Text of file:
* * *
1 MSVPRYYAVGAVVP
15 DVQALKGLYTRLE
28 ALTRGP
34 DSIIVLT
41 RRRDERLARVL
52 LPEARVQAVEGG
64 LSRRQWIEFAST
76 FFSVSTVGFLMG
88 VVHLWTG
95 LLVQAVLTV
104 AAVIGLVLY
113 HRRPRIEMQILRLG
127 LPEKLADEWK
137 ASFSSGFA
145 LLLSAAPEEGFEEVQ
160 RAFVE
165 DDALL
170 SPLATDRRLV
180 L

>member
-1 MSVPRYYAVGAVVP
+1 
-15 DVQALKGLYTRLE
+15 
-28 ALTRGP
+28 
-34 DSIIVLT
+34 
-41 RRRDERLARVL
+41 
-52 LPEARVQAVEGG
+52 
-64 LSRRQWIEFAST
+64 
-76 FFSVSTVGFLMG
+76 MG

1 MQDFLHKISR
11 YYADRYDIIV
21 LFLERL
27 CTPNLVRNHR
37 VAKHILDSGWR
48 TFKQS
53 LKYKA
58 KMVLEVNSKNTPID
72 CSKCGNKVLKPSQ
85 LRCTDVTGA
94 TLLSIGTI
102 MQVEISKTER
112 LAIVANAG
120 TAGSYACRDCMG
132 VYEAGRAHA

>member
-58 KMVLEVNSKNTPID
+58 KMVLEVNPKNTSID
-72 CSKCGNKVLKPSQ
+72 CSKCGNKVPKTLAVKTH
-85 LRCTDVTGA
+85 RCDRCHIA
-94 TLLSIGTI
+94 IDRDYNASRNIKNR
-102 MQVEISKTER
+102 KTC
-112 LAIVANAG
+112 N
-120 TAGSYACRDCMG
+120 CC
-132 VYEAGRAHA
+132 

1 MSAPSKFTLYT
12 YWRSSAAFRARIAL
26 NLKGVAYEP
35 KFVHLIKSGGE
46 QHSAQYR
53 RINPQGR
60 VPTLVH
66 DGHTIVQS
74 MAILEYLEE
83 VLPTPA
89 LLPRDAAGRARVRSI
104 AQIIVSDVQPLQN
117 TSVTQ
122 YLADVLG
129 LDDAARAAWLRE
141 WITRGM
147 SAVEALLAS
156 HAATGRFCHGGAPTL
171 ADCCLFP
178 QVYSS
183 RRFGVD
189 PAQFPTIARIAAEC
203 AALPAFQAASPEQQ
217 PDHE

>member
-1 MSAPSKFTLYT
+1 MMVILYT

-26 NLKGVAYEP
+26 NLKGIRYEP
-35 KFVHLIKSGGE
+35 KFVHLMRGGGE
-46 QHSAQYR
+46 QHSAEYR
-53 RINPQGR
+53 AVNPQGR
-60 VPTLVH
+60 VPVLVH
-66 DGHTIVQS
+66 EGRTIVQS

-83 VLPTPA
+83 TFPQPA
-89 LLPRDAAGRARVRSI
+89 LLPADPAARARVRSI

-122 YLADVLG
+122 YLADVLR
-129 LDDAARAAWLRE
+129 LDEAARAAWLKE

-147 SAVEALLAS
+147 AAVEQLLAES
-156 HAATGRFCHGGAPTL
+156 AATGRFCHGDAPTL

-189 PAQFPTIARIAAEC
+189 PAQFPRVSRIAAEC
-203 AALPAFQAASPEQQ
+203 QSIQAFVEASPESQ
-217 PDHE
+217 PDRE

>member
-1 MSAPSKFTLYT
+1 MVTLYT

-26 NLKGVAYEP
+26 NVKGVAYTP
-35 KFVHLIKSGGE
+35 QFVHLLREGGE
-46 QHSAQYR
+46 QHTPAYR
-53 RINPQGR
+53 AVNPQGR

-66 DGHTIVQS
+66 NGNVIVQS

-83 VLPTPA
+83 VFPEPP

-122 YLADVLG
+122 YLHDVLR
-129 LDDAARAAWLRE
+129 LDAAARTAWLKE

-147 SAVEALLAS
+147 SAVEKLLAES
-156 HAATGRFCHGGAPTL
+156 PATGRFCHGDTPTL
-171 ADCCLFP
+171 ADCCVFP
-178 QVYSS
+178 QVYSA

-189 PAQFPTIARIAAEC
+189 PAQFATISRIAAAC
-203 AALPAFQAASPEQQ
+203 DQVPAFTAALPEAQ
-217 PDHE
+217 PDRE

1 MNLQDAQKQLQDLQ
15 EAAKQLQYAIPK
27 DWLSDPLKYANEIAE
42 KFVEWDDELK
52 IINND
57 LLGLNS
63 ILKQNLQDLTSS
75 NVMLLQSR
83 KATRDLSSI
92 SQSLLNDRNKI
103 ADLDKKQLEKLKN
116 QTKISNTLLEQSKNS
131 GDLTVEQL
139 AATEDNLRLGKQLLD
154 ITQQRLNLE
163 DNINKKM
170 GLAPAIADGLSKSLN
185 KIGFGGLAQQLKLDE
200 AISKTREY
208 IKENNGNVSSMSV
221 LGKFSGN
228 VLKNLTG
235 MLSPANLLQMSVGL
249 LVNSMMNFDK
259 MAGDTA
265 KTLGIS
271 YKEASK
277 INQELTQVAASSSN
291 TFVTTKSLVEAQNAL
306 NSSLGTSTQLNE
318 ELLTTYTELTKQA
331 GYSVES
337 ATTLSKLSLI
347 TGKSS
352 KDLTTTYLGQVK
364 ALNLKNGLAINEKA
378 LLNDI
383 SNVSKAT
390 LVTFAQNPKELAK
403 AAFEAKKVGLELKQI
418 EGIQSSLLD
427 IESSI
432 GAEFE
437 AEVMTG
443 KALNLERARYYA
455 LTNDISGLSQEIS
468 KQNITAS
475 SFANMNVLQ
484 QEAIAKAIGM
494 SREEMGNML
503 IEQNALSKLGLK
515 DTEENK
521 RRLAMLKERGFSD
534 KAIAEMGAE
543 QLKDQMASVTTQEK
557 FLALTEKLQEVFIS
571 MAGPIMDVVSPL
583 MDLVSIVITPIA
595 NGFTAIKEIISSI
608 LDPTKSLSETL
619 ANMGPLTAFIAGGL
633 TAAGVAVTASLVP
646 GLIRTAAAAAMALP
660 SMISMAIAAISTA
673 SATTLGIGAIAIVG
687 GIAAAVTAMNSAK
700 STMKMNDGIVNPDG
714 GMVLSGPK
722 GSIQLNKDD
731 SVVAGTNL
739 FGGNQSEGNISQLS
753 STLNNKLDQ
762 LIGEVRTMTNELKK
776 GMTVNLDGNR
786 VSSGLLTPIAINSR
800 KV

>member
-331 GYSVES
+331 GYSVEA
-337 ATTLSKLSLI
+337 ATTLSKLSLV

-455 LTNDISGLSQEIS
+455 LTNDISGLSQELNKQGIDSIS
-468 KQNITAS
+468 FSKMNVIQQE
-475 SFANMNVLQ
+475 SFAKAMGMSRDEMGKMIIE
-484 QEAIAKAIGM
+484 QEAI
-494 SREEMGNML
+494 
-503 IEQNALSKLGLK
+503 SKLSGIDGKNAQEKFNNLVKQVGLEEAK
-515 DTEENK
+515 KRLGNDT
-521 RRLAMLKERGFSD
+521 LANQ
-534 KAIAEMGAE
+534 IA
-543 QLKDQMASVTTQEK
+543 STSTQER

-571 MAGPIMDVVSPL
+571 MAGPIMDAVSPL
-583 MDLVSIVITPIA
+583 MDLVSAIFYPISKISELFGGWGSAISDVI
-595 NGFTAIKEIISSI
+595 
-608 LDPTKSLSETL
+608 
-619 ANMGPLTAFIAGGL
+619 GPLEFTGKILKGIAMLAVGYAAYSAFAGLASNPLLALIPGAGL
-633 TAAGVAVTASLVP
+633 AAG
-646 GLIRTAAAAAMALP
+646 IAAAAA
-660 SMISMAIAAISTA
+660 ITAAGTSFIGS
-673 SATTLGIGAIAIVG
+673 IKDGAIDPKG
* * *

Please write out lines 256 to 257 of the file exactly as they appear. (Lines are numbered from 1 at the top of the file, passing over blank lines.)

-534 KAIAEMGAE
+534 IA